We walked down Tetsugaku-no-michi, Philosopher’s Path, which followed a winding river behind temples and homes. Along the way, there were a few friendly cats and a quaint shop or two offering some snacks. At the end of the path was the popular Ginkaku temple, and here, we splurged on tickets to visit the zen garden. It was not disappointing. The temple was surrounded by plenty of extremely well raked sand, an immaculately piled cone of sand, and some strategically placed rocks. Maybe it was a tourist trap, but we had to visit at least one zen garden after coming this far. Again, this would be much better experienced without throngs of tourists around.
Ponto Cho Alley and Gion
Back in downtown Kyoto, we were off to explore Ponto Cho alley. Ponto Cho alley was off the main street of Shijo Dori with all the malls and tourists, but once stepping into Ponto Cho, the atmosphere changed instantly. The alley was tight with traditional houses turned into restaurants with tiny storefronts cramped shoulder to shoulder, and it also seemed to be where all the tourists flocked to, where English could be heard in the crowd and even a few western cuisine restaurants could be spotted amongst the dining options. We wandered around, decided to avoid being the hapless tourist scammed by high prices and not-so-awesome food, and also because we did not do our homework on what was good here, we left and had dinner at 7-11 instead. 7-11 in Japan was nothing like those in the US. There were actually amazing food to be found, such as freshly made sushi and hand rolls with crisp seaweed brought in every morning, along with an assortment of surprisingly delicious basic sandwiches with breaded chicken or tuna salad. It was not too hard to cobble together a meal at 7-11, and certainly only cost a fraction of what we would have spent in Ponto Cho.
Last day in Kyoto, we were still jet lagged and up early. With hours before heading back to Tokyo, we took an early morning walk around Gion. The streets of the historic neighborhood were quiet, with an occasional one or two people rushing to their next destination. It was the perfect time to enjoy the sunrise, and observe the quaint wooden houses in peace.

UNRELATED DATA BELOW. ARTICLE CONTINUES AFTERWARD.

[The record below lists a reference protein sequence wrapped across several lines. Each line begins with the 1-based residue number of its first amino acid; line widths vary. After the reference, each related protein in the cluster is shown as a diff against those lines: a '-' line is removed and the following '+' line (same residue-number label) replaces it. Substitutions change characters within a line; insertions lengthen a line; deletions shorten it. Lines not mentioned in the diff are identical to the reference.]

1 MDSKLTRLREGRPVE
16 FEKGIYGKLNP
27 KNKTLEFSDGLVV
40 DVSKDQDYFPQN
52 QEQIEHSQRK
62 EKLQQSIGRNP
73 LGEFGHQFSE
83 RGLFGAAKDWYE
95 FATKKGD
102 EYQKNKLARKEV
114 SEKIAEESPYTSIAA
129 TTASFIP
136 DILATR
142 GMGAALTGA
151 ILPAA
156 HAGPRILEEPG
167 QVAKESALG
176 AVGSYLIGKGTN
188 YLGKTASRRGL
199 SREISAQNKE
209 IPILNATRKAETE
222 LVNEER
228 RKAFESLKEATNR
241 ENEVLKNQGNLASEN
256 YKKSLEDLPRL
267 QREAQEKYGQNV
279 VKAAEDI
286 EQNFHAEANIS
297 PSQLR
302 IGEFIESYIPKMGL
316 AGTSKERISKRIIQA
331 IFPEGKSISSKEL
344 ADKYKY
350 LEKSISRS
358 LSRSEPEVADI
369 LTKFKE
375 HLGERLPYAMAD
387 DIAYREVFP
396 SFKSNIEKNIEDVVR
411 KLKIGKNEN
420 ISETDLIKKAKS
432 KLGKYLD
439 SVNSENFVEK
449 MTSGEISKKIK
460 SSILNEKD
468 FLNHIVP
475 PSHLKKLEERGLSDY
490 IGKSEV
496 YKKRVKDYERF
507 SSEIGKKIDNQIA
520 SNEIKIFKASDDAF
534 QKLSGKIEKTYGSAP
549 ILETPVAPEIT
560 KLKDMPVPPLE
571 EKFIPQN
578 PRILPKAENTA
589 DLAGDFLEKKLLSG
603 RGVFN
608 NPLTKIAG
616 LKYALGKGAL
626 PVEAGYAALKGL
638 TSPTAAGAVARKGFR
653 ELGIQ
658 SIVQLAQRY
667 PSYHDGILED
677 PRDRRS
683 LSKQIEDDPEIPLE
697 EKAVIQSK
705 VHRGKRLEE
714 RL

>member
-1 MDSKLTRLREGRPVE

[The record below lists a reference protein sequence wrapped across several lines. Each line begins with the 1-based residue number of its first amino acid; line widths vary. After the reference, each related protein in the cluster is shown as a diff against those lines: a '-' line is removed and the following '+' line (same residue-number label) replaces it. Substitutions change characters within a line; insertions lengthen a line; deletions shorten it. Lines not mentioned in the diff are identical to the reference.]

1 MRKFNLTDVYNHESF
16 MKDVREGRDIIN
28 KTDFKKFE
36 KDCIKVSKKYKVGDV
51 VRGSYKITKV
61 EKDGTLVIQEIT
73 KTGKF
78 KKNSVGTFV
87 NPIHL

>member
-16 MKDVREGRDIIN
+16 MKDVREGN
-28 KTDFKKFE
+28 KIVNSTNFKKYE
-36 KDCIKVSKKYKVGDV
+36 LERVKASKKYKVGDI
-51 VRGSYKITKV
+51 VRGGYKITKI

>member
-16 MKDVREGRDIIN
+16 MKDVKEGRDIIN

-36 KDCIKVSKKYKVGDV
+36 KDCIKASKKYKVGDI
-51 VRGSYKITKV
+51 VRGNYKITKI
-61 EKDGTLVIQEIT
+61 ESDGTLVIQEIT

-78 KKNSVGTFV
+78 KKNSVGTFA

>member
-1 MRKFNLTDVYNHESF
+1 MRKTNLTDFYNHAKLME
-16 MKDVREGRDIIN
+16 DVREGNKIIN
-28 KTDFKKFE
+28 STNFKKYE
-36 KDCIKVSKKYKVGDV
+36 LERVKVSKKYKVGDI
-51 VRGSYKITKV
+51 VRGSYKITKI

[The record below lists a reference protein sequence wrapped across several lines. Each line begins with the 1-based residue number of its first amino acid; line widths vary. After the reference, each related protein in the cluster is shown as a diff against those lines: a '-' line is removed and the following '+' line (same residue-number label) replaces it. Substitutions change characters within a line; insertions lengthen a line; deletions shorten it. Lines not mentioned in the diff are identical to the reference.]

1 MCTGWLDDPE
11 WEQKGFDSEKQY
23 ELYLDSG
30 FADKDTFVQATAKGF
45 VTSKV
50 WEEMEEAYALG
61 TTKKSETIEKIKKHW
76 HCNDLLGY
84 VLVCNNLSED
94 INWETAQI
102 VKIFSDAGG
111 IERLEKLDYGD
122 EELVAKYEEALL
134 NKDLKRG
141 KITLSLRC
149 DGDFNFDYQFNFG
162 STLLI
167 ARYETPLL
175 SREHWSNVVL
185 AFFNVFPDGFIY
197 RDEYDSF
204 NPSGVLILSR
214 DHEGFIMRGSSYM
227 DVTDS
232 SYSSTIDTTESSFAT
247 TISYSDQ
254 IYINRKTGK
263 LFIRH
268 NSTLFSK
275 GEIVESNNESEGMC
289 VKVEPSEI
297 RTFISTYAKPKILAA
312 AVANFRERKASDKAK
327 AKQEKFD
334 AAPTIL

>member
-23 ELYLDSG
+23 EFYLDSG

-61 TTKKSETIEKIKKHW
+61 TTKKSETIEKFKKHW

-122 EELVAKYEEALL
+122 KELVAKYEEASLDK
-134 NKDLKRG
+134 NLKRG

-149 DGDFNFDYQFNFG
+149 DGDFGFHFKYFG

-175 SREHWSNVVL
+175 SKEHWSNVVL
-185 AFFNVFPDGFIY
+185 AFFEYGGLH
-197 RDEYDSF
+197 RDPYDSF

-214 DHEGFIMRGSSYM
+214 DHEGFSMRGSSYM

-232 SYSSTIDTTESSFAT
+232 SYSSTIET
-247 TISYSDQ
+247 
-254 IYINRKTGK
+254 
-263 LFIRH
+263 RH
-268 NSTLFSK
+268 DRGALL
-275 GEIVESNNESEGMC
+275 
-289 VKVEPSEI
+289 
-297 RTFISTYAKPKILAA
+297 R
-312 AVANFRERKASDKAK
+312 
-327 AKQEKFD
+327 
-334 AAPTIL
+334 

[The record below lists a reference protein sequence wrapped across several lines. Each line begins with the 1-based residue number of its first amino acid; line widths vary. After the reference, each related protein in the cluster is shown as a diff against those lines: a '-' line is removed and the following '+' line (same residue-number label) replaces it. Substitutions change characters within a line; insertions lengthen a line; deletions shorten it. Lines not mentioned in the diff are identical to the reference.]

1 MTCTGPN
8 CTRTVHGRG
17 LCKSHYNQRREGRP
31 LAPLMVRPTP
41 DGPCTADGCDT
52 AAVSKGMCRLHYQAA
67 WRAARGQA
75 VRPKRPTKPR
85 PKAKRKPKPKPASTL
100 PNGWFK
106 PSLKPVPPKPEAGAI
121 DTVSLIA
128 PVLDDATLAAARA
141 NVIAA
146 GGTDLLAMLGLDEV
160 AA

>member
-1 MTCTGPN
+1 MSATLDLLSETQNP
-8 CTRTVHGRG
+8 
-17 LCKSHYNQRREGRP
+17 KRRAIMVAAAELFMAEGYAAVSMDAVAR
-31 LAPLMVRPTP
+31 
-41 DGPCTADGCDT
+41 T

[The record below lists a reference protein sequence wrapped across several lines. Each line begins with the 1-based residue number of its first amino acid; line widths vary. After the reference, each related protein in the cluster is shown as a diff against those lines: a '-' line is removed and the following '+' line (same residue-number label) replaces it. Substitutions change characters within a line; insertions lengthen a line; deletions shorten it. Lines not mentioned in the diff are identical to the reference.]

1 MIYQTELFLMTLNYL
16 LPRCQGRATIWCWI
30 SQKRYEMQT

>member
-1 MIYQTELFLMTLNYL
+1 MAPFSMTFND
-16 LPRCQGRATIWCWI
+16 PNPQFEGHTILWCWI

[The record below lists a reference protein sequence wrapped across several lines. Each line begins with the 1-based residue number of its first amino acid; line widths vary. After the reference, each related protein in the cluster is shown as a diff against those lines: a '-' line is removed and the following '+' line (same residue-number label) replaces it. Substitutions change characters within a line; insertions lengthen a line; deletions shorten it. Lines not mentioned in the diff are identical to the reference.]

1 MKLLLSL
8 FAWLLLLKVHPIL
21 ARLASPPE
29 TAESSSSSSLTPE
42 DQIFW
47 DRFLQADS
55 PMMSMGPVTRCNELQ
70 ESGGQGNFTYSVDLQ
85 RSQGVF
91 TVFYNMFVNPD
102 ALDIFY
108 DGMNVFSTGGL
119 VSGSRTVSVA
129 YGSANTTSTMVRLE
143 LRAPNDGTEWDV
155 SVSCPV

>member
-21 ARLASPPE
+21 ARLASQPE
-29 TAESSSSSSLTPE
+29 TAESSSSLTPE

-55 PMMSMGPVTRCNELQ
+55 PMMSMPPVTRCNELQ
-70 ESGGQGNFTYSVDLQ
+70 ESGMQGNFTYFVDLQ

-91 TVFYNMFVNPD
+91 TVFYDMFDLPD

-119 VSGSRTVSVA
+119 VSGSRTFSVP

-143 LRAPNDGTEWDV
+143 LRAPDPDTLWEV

With that, we headed back to Kyoto Station, grabbed some ekiben again, settled into our seats on the Shinkansen, and catapulted back to Tokyo.
Old Beans Coffee
First order of business back in Tokyo? Old beans at Chatei Hatou, an almost hidden coffee shop in the busy Shibuya area. Knowing how hard it could be to locate one little shop in Japan, we had prepared detailed directions on how to get there, such as “turn left while facing this,” “turn right after seeing that.” And so we successfully navigated to the quiet and steep street, and located the seemingly hidden door with an out of place awning recessed into the plain buildings on both sides, the “coffee” sign overwhelmed by the big and red signs of the restaurant next to it. Stepping inside, we were transported to a different world. It was dark and cigarette smoke swirled in the air. People were reading or chatting, sipping coffee while baristas in shirt and tie focused on coffee making. Wooden beat up looking furniture and shelves of mismatched porcelain wares lined the wall. Chatei Hatou felt like a speakeasy. We settled in a corner of the coffee shop, and ordered the famous old beans coffee, supposedly coffee beans that had been aged. The coffee took a while to prepare, and it came in a little espresso cup, which supposedly, the barista would pick based on his impression of the person. Tom, a self proclaimed coffee connoisseur who grinds his coffee everyday, declared that was the best coffee he had – “nice and strong, yet smooth.”
Harajuku and Shinjuku
Leaving Chatei Hatou, we began our walk from Shibuya to Harajuku, and to the well-known Takeshita Dori, a side street crammed with fashion boutiques. The area was busy, despite being a random afternoon on a weekday. We saw long lines at all of the brightly pink crepe stores that were about the size of a food truck, and caved, got ourselves a crepe. For once, the food was disappointing. The crepe certainly looked way more promising in the fake plastic version. Tossing the crepe out, we continued to wander around, observing the bold fashion statements on some of these people, and marveling at the effort that went into the getup.